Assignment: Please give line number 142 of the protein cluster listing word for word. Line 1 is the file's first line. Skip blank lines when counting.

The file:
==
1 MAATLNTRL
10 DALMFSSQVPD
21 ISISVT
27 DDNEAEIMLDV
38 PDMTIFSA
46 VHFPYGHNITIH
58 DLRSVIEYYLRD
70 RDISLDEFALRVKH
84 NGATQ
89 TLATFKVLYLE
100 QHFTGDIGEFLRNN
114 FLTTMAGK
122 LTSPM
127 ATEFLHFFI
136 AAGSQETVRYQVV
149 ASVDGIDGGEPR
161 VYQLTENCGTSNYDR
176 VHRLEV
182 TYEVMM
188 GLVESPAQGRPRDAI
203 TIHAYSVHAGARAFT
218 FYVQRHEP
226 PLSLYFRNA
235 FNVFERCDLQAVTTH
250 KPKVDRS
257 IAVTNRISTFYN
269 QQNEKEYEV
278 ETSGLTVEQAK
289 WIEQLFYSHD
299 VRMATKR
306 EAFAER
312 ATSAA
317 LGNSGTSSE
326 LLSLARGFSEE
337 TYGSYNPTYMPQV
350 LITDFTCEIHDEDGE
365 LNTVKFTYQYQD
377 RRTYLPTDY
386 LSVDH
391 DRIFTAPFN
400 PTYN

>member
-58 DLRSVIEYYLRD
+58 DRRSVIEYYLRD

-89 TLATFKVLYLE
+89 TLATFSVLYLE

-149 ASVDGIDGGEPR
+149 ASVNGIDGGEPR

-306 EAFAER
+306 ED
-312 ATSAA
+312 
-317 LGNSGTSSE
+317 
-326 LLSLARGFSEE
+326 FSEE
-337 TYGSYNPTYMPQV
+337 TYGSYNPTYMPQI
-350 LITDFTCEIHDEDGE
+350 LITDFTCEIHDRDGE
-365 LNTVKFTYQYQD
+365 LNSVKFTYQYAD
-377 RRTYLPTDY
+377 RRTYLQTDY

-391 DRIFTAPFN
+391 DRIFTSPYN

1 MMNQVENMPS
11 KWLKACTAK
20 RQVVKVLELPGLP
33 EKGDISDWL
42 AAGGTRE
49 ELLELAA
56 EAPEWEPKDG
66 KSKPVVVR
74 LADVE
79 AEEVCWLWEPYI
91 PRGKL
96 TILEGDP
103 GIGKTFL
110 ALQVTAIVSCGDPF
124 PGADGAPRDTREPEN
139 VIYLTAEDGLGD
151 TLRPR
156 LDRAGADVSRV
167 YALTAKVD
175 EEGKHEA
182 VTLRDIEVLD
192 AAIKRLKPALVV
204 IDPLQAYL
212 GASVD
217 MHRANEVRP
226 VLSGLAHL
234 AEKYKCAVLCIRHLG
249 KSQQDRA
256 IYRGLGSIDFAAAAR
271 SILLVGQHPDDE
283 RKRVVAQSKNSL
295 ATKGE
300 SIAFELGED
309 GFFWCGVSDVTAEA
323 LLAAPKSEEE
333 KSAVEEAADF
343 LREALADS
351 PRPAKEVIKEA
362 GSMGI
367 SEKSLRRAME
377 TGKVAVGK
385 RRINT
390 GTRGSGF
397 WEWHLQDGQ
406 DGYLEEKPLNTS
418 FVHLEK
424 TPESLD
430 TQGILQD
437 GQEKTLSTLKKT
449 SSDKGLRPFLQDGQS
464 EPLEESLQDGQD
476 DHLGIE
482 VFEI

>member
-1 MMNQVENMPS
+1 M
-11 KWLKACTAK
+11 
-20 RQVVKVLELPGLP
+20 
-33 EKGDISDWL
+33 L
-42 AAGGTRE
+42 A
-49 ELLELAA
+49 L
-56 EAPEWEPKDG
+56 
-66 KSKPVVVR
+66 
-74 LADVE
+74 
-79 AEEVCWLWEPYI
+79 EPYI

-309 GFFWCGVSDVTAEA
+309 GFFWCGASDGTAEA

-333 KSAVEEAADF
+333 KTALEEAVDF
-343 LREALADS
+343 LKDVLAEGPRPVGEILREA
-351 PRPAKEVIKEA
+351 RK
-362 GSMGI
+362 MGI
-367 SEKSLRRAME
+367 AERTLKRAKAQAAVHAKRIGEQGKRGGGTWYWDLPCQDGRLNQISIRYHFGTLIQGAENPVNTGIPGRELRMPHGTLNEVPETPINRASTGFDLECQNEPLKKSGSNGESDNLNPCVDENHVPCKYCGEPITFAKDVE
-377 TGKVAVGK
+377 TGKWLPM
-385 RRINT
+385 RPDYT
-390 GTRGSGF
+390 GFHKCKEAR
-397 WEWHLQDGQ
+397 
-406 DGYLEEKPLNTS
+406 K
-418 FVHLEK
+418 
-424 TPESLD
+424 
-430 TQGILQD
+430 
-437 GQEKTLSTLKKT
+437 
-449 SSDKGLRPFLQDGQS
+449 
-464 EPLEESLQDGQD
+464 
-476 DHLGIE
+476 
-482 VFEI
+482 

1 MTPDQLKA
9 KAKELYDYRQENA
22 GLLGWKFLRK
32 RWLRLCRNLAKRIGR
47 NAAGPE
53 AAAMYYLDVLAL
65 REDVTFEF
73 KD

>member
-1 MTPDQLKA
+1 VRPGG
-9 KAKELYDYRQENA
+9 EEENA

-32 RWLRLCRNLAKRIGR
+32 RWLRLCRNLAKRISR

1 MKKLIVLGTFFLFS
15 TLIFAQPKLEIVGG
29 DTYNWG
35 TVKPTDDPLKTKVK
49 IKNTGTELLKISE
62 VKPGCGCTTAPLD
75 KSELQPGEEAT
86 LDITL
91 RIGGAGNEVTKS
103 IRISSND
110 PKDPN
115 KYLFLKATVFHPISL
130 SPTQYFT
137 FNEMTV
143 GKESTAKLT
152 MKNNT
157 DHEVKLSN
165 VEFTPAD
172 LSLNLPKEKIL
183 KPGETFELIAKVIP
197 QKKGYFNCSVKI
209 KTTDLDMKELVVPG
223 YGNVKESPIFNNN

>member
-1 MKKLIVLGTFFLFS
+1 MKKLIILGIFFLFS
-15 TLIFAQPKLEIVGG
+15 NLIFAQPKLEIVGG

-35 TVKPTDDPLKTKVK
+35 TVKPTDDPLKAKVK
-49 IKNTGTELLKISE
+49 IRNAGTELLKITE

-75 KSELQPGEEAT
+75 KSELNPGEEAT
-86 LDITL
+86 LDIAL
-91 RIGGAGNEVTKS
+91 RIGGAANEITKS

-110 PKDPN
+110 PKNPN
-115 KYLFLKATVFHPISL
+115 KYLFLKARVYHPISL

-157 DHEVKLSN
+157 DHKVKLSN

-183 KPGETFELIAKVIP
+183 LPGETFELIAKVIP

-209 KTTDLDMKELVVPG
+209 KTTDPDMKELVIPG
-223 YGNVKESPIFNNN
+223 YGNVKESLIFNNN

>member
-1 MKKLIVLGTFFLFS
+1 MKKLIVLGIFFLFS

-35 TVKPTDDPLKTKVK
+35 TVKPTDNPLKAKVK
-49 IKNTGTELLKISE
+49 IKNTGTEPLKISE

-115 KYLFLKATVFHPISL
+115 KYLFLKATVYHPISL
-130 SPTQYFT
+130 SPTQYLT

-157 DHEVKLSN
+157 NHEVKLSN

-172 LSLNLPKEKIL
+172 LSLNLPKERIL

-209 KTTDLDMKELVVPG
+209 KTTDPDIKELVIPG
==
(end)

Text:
+309 GFFWCGASDGTAEA